In addition the Morrison government, like the Berejiklian government in NSW, was shameless about focusing government grants on its own seats, and in marginal seats it hoped to win. The “everyone does it” excuse was used, and that had some truth in it too.

The flaw in that argument is the well-established constitutional principle that ministers, as public officials, must deal with public money with integrity and in the public interest. Favouritism, or treating citizens differently for politically partisan purposes, is illegal.

Professor Anne Twomey, from Sydney University, has made it clear that two of the Morrison defences were nonsense. These were that it is not corrupt because politicians are not lining their own pockets, and because some people in the community (the group being improperly favoured) get a benefit.  Pork barrelling is corrupt and illegal if it involves the partial (i.e., biased) exercise of public power for a purpose other than intended.

The NSW Premier’s department has said public servants should document ministerial interference in grant schemes, but that the practice should not be criminalised. Twomey disagrees, saying that otherwise there was no real sanction. Ministerial codes of conduct were “useless”.

Her opinion is supported by the head of NSW ICAC, Peter Hall, QC. He said that the Berejiklian’s government’s $250m Stronger Communities program was “clearly on the other [illegal] side of the line because its primary purpose was political.

According to The Guardian, Hall said there were often “mixed motives” in cases where there had been a suggestion of pork-barrelling, and that it was “quite permissible” for politicians to make funding decisions which they hoped would have political advantage if it was also in the public interest.

“But if you get a decision, let’s take the Stronger Communities grants fund case, I mean there’s no argument, there is in fact, as the auditor general’s report discovered in that case, a document, which is a briefing note to the premier’s office and that briefing note was to the effect ‘we’ve got the money out the door and it’s hitting the political target’.

“I mean you couldn’t have it any clearer than that as to what the motive was. So that was, you’d almost say the sole motive [or] the sole purpose of that exercise was political or electoral and that’s clearly on the other side of the line.

“I think one has to acknowledge the political reality that it’s not all together quite simple because there’s often more than one motive for a person’s actions.”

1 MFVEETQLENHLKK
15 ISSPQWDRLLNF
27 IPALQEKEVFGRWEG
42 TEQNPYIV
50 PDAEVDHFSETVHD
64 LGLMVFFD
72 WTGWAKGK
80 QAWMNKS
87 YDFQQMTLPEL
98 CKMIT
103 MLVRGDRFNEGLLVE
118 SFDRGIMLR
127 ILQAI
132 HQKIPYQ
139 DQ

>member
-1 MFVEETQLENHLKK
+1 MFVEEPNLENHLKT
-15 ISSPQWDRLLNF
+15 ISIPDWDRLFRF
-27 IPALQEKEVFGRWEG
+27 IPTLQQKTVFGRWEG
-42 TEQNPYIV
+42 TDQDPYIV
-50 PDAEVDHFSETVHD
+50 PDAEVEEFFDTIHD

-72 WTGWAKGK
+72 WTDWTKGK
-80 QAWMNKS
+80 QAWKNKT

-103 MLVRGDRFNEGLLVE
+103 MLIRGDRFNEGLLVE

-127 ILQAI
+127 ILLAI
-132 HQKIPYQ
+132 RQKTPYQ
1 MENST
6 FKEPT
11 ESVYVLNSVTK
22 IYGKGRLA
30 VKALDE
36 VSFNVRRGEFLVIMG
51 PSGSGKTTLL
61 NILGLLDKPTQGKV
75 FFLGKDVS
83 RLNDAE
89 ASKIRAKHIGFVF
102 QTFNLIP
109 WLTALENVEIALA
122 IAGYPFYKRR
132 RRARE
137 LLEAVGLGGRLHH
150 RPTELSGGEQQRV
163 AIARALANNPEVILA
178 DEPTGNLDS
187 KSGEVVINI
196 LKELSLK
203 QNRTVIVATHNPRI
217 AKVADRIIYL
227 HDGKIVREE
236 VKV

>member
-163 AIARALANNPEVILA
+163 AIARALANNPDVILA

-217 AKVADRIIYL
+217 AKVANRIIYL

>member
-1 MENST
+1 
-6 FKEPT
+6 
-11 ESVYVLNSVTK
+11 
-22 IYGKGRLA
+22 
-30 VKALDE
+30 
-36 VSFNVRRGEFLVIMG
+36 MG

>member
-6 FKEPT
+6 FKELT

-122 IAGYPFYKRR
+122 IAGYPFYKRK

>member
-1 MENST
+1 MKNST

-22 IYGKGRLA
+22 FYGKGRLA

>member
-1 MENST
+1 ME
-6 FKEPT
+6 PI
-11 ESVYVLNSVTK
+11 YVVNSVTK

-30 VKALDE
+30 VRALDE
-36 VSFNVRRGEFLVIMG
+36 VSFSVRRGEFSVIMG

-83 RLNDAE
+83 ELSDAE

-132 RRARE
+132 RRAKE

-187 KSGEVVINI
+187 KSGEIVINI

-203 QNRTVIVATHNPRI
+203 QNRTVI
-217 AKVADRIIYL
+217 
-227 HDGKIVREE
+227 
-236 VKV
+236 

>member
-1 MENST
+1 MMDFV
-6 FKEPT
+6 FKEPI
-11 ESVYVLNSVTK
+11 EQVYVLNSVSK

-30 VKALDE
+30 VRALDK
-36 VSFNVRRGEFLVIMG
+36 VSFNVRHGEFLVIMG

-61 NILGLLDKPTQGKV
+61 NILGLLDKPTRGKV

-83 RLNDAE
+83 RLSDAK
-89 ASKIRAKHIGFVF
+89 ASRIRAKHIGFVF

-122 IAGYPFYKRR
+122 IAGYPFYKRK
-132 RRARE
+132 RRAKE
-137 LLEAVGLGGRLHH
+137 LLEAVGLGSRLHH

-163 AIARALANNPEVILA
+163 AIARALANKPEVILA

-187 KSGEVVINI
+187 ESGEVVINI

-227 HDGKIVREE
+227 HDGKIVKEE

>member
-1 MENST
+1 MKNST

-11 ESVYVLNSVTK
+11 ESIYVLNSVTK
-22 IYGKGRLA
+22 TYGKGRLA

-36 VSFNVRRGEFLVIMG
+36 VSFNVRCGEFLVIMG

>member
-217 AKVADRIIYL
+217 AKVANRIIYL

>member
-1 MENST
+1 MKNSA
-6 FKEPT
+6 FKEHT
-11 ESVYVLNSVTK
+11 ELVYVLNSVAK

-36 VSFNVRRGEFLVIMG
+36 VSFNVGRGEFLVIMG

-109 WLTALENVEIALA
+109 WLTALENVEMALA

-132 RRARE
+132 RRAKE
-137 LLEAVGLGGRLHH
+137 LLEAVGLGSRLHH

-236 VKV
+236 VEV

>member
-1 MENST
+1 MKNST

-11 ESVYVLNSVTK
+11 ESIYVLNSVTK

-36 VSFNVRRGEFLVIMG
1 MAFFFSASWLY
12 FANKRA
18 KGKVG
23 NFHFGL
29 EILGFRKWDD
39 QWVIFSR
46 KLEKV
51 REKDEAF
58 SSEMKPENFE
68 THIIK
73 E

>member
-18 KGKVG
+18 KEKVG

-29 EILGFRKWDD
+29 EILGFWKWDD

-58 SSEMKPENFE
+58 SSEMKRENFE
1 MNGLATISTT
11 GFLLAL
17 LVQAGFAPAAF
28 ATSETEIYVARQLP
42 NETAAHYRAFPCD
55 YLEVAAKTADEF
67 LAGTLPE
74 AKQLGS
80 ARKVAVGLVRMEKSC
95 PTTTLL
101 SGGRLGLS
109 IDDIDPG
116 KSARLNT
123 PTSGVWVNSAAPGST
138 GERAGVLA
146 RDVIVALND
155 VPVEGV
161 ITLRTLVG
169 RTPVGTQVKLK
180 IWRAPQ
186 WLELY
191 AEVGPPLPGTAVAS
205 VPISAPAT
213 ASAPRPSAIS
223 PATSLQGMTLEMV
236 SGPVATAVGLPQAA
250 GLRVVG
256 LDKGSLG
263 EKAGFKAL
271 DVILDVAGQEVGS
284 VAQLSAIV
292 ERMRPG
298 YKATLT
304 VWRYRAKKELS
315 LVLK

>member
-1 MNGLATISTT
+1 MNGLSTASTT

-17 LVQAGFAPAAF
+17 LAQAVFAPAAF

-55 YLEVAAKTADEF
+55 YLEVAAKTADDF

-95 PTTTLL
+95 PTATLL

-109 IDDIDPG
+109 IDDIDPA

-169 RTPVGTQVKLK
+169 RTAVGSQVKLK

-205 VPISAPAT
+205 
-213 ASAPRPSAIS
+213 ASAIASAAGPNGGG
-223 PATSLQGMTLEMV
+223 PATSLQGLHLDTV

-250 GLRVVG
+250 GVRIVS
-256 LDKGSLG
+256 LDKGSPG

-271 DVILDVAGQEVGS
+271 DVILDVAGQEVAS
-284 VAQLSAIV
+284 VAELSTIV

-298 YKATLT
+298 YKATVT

ICAC has yet to hand down its report on allegations against the former premier, but it seems clear that her partisan spending will come in for stringent criticism, and that ICAC has not been engaged in a mere boyfriend hunt, as Morrison has alleged. There are striking parallels between the NSW examples of pork-barrelling and the Commonwealth one, and they will not easily be dismissed by claims that Berejiklian has been ambushed by a kangaroo court, as Morrison claims.

Indeed, I understand that the primary reason for the long delay in tabling the report is that the former premier has been given generous scope for commenting on and making further submissions about the draft findings before the report is issued. How lucky for Morrison it was thus not available before the federal election.

Minders need to be firmly and individually accountable to the integrity commission, including for their record keeping

Twomey has other arrows in her quiver. Two decades ago, she wrote an important paper on ministerial staff and minders, and their developing role in government, especially at the Commonwealth level. Remembering that reminds me that it is very important that the integrity legislation permit the commission to lift the veil over the doings of individuals in ministerial officers — making them, as much as their minister, responsible for their actions and recommendations, if corruption and illegality is involved.

It was quite clear from the sports rorts saga, and a number of other improper pork-barrelling schemes, that the prime minister’s office was up to its neck in the partisan decision-making about where money was to be distributed. Any suggestion that they should be exempt from scrutiny because the minister ultimately accepts responsibility for what they do is negated by Morrison’s prevarications, misleading answers and denials.

I cannot help thinking that minders – who have as much of a duty as stewards of public funds and trustees of the public interest as do ministers and public servants – would be rather more attentive to such duties if the occasional one were put to the sword by an ICAC.

That is presumably something that Mark Dreyfus would not be strongly promoting, given Labor’s past failures to rein in the roles of minders, and some seeming indifference to ministerial office record keeping. It is just so handy to have a black deniability hole when outsiders cannot know what has been shown to the minister and what not, who was actually involved, or what they actually knew. Even, sometimes, who was privately briefing favoured journalists on the character of any critics. Such accountability is perhaps the more important when there is not a tame departmental secretary holding inquiries that never report or emerge in public.

Or when the prime minister’s office has become constructed to be more loyal to the minister’s personal and political interests than the law or the public interest if a question is asked at senate estimates (wink wink) or by Freedom of Information.

Republished with permission from the Canberra Times.